The History of Los Angeles Street Vendors
Evan Lovett, host of the podcast “In a Minute,” details the history of street vendors in Los Angeles, dating back to the 1800s.
ANGELS – The Los Angeles County Board of Supervisors on Tuesday tentatively approved two ordinances regulating sidewalk food vendors, including establishing fees that the county hopes to largely subsidize.
The ordinances will both go back to council for final approval next week.
According to Supervisor Hilda Solis’ office, there are about 10,000 street vendors selling food in the county, most of them from Latinos and other communities of color.
“Sidewalk vending, including food sales, represents an integral part of the cultural and civic fabric of Los Angeles County,” Solis said in a statement. “This is especially true in the First District, where communities like East Los Angeles have long been a hub for food vending. For many residents, particularly those from low-income or immigrant communities, vending food represents one of the few economic paths to achieving financial independence and stability.
The council approved two ordinances, the first of which sets health permit requirements for “compact mobile food operations,” which are smaller operations run from carts or other non-motorized equipment. The order, which would apply to all vendors in the county except those in Pasadena, Long Beach and Vernon, all of which have their own health departments. The city of Long Beach approved its own sidewalk vending ordinance last week.
Under the county ordinance, obtaining a health permit would require the operator to pay an upfront fee, ranging from $508 for a low-risk operation selling prepackaged foods to $1,186 for vendors at more high risk that prepare and sell hot food, such as a taco stand or hot dog cart. Sellers would then have to pay ongoing annual fees ranging from $226 to $1,000, depending on the type of sale.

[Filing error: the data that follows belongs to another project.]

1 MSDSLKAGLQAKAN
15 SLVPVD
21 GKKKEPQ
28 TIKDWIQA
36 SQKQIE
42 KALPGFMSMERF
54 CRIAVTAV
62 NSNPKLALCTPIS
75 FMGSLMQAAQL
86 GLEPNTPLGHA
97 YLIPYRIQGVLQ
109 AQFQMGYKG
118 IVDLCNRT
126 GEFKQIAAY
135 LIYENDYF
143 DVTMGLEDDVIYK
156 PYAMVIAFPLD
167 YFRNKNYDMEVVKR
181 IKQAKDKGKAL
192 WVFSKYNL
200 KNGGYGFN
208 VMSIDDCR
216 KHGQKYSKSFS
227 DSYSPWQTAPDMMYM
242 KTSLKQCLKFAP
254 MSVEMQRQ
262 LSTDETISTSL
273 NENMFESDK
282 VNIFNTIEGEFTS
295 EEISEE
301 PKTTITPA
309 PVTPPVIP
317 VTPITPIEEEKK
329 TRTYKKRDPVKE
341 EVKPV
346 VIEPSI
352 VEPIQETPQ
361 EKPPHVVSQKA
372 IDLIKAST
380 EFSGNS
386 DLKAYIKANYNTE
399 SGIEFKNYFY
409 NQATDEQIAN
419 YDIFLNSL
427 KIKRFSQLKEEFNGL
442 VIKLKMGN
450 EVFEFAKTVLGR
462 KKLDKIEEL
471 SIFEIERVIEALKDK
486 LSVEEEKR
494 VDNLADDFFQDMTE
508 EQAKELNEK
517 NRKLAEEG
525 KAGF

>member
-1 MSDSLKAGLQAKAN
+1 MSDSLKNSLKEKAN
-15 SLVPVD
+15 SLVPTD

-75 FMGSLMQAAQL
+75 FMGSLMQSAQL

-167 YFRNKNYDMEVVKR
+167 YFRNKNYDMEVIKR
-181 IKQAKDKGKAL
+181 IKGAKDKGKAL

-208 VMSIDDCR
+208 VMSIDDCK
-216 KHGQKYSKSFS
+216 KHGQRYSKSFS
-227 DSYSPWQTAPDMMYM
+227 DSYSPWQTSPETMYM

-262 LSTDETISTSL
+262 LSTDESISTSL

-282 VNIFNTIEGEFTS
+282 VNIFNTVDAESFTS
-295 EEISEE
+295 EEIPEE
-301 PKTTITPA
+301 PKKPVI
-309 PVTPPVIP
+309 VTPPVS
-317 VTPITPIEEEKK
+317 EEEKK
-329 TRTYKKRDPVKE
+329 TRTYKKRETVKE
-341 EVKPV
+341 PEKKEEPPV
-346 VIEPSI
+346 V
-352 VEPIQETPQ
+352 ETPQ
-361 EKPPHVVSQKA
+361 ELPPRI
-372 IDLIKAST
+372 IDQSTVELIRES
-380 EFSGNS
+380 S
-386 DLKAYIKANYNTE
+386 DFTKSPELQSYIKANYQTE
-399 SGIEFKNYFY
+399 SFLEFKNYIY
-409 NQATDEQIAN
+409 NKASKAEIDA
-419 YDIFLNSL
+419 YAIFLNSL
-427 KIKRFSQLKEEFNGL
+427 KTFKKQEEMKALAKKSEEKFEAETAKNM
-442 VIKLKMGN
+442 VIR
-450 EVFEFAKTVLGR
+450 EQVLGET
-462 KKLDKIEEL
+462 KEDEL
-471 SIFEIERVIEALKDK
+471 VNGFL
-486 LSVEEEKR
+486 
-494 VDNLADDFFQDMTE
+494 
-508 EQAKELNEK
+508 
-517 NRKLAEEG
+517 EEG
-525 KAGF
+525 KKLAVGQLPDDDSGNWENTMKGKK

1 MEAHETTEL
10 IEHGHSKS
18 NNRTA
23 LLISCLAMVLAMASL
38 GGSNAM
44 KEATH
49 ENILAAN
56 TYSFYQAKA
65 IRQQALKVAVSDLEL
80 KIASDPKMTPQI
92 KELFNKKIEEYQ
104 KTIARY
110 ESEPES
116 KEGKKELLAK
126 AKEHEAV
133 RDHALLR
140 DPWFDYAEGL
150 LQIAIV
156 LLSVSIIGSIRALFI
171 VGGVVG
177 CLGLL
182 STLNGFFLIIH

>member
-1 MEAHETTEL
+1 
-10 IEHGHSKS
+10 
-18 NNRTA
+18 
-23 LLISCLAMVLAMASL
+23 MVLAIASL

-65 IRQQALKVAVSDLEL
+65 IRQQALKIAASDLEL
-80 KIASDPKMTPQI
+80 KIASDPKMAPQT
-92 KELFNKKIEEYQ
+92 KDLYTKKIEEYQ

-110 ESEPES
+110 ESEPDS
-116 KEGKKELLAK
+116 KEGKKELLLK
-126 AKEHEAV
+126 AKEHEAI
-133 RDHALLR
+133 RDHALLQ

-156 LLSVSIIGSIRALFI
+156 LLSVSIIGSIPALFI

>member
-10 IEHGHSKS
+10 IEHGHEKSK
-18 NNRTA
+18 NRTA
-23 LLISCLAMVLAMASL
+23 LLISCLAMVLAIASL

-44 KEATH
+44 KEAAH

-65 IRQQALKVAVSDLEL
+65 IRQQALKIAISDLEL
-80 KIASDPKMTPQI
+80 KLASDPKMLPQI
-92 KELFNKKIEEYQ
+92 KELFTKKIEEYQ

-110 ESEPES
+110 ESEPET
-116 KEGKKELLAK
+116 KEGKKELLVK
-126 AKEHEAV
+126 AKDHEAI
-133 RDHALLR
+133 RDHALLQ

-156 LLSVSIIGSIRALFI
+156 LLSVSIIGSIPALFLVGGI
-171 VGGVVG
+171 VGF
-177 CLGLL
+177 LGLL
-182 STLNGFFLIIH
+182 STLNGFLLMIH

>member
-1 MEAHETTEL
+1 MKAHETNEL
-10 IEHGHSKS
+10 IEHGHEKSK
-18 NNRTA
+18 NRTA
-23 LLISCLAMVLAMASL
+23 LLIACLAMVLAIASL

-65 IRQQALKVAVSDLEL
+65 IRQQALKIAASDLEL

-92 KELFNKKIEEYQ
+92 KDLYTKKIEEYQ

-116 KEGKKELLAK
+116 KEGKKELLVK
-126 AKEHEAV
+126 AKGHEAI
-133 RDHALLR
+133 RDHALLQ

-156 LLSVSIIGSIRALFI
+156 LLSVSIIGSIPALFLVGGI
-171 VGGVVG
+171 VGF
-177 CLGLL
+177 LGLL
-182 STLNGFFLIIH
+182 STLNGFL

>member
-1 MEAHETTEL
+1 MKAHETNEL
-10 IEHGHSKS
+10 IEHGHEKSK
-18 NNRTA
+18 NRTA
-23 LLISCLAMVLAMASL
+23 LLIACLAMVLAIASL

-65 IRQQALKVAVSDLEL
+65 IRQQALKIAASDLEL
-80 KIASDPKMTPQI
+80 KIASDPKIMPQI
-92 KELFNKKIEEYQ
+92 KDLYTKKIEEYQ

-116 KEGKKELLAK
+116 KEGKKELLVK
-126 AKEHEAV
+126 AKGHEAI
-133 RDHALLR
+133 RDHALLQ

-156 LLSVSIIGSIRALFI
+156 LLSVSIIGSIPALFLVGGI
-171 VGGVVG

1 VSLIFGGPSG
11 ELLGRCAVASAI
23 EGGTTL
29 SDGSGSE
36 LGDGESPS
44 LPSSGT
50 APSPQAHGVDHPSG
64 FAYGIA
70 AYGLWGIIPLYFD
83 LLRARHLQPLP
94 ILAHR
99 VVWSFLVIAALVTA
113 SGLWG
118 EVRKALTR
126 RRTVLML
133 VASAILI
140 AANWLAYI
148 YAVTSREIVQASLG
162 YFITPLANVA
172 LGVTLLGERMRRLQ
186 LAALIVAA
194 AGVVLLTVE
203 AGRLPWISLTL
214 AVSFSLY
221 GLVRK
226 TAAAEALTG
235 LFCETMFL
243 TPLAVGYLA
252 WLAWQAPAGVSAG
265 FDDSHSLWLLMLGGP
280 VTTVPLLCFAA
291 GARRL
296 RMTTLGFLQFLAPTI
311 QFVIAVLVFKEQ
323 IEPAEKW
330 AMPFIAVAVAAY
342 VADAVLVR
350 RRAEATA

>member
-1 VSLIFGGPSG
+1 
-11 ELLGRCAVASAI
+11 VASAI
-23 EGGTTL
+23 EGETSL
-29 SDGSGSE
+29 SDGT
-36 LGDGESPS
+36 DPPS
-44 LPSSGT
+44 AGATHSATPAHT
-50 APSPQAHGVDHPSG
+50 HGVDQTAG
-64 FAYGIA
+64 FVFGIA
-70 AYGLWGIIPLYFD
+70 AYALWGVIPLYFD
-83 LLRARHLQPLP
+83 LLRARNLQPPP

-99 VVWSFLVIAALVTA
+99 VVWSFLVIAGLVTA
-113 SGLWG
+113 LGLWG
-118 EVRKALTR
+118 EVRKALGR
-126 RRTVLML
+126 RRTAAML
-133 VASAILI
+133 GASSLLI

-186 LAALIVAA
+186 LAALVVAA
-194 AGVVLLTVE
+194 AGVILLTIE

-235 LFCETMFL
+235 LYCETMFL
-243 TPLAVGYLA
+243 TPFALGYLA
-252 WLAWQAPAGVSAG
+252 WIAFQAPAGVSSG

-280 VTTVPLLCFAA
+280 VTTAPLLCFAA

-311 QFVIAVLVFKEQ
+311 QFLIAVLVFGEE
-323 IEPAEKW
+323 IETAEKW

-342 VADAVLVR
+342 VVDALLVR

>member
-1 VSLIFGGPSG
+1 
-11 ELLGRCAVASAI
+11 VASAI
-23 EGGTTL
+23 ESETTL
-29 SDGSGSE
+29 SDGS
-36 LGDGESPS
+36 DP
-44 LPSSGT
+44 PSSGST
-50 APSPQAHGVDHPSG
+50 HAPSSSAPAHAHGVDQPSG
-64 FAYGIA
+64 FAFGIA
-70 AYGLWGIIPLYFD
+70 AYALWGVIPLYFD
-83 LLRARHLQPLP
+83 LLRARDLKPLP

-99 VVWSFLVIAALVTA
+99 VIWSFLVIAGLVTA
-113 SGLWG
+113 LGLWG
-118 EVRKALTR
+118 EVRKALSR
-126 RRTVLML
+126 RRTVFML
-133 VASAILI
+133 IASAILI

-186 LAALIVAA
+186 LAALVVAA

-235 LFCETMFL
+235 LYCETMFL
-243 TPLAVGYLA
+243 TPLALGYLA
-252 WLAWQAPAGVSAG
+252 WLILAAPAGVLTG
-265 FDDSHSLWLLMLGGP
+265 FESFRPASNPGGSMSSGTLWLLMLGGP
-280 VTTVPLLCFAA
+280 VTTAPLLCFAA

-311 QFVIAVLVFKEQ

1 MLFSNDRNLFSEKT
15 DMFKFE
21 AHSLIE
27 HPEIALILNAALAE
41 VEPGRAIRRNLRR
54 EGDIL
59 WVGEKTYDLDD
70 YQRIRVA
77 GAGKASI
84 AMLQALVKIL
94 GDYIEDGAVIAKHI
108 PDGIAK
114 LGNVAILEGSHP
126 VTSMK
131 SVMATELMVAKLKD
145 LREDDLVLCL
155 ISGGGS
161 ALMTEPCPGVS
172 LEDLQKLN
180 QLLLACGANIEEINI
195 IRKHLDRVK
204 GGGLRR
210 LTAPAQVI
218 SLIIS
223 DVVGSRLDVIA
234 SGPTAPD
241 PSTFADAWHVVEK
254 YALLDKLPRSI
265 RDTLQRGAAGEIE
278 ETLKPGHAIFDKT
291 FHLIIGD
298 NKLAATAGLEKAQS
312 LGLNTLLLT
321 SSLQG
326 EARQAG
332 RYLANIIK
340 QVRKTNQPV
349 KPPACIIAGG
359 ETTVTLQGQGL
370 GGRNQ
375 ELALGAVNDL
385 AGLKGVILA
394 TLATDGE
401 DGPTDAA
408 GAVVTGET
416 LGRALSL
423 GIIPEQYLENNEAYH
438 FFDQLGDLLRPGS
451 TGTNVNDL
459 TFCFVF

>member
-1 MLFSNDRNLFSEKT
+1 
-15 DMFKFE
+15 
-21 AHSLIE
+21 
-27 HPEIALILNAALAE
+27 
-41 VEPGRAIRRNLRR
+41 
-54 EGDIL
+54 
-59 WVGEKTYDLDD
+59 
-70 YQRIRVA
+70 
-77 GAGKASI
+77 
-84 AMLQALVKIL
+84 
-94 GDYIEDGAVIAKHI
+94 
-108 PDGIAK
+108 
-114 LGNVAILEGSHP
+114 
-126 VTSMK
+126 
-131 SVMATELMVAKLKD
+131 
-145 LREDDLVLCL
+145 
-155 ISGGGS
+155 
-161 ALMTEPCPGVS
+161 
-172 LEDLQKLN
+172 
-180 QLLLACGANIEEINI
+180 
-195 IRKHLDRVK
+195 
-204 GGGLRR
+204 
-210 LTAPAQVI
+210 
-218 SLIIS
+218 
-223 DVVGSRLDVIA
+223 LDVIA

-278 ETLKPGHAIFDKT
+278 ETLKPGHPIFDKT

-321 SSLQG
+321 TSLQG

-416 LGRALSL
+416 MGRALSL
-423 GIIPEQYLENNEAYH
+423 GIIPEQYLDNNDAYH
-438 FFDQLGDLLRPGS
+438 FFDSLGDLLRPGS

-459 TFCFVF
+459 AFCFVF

Solis said she plans to introduce a motion next week to largely subsidize those fees for low-income sellers, which could cover up to 75% of the cost of the health permit.
The second ordinance approved by the council sets regulations for vendors, including restrictions on where and when they can operate and distancing requirements between vendors. Sellers would also be prohibited from connecting to public utilities such as water and electricity sources.
Under the ordinance, sellers would have to register with the county and pay a $604 registration fee. However, that fee would also be largely subsidized by the county’s Department of Economic Opportunity, which would cover the full cost of the permit the first year and then reduce it to $100 in subsequent years.
“We must do everything we can to encourage sellers to register and enter the formal economy,” Solis said in a statement. “This involves removing as many financial barriers as possible that might hinder participation. These sellers are microentrepreneurs in the truest sense of the word, and their net income may be such that even a fee of a few hundred dollars represents a significant burden.
“I appreciate that our Department of Economic Opportunity has found a way to waive the fee in the first year while reducing it significantly in subsequent years. At the same time, it is essential that we also look at the costs of the Department of Public Health.